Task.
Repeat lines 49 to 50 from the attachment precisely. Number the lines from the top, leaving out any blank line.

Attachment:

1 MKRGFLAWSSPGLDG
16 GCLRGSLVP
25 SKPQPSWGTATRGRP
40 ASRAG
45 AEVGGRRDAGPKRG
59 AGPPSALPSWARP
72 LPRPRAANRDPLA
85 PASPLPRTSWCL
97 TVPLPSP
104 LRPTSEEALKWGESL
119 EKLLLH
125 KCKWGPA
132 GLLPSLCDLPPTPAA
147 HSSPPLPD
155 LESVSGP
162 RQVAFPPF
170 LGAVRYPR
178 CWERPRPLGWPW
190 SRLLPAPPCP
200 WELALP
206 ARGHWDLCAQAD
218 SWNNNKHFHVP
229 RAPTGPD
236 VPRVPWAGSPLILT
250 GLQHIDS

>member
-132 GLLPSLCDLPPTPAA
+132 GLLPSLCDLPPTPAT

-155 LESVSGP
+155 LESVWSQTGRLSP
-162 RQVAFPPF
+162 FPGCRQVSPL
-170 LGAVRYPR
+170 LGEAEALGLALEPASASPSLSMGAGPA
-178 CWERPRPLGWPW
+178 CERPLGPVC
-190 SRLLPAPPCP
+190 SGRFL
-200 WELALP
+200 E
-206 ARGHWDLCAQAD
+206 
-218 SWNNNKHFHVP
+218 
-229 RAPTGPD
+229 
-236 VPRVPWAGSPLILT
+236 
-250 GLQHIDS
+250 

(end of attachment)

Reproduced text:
-250 GLQHIDS
+250 